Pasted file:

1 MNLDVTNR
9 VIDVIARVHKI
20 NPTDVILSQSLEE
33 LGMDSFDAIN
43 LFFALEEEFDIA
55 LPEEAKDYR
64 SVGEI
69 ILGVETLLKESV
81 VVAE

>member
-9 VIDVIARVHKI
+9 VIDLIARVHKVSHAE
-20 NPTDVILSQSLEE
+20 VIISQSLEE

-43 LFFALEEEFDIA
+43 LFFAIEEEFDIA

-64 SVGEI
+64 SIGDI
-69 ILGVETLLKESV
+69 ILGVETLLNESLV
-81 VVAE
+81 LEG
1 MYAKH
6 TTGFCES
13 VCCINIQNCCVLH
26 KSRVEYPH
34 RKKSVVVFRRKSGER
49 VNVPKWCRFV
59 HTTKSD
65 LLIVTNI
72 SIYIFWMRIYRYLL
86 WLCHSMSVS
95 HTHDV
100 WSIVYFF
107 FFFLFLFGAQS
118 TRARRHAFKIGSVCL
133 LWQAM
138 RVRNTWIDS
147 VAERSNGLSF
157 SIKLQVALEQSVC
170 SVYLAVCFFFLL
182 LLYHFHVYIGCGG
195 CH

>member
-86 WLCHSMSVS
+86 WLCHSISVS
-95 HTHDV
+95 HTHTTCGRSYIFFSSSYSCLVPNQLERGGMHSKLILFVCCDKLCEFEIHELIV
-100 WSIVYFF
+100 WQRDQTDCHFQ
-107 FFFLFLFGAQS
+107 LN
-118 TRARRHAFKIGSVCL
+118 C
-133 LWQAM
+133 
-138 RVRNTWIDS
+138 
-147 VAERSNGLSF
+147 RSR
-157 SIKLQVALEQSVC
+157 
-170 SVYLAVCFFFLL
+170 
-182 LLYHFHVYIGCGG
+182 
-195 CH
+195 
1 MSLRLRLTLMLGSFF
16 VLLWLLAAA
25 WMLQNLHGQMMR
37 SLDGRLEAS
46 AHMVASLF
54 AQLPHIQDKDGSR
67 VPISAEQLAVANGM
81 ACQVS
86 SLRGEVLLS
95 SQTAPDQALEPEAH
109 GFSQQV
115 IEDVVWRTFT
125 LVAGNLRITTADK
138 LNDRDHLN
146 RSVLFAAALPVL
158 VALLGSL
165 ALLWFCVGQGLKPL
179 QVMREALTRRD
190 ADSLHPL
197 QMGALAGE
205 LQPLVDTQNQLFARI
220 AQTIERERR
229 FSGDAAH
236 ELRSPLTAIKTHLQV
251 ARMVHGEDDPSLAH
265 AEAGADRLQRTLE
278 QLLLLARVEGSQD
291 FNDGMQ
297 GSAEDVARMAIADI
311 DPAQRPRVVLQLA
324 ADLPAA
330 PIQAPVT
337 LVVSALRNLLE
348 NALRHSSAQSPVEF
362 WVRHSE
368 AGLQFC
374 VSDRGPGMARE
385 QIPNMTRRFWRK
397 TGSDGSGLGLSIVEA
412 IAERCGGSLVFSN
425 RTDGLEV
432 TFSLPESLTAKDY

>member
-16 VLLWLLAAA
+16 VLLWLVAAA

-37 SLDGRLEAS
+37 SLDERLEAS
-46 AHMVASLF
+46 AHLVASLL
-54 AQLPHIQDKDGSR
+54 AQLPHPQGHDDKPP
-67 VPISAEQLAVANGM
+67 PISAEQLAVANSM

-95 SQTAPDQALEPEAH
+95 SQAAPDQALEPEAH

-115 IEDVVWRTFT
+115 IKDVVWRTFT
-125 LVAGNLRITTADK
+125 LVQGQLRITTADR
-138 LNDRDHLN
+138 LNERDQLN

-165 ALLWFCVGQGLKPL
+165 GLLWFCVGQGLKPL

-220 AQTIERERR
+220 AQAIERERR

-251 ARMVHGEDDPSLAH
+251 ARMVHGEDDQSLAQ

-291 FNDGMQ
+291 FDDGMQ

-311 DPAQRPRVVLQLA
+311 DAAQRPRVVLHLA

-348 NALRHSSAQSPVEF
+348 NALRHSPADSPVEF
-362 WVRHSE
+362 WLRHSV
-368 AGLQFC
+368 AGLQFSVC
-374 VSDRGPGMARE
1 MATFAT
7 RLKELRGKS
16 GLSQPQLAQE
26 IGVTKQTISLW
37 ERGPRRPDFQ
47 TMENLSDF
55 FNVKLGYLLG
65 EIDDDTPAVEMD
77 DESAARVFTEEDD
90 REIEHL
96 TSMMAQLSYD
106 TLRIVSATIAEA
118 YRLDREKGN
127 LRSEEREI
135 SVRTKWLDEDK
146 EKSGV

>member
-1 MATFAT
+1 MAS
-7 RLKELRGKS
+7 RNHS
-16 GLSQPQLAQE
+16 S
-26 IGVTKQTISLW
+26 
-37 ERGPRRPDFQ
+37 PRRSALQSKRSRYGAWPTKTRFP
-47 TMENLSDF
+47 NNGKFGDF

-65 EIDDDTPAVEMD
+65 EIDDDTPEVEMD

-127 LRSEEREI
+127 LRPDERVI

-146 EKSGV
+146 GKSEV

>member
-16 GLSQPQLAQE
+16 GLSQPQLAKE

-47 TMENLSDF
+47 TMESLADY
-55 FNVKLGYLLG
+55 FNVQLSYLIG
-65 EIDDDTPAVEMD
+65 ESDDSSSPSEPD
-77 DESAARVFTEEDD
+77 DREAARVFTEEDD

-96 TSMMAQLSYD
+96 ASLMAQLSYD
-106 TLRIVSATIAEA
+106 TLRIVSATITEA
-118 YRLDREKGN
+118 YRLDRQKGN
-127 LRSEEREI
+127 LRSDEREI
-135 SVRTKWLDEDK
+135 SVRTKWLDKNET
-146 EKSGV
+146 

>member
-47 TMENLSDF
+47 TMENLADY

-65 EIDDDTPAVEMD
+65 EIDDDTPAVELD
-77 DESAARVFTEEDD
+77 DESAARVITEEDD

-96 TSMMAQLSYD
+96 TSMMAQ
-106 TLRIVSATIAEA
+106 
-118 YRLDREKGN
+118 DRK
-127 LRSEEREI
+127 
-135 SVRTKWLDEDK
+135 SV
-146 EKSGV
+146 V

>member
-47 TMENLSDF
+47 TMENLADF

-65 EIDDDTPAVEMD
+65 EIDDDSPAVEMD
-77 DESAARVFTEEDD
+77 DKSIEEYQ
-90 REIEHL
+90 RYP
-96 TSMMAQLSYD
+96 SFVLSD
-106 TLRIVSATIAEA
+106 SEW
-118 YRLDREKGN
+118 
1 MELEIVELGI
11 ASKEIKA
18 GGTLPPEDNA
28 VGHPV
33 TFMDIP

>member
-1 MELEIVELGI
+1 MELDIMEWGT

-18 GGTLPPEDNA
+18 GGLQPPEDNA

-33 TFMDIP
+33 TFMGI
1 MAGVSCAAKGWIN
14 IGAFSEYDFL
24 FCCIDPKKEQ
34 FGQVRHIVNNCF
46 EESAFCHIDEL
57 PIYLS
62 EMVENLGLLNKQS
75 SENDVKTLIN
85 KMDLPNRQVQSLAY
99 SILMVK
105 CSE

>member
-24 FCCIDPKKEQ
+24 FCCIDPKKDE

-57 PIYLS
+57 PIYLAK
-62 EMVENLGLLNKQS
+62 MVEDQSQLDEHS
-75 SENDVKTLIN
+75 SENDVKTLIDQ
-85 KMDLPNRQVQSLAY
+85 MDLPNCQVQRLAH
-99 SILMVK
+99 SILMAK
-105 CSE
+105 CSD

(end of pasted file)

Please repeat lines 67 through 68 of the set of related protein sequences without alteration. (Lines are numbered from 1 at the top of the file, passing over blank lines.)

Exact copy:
-195 CH
+195 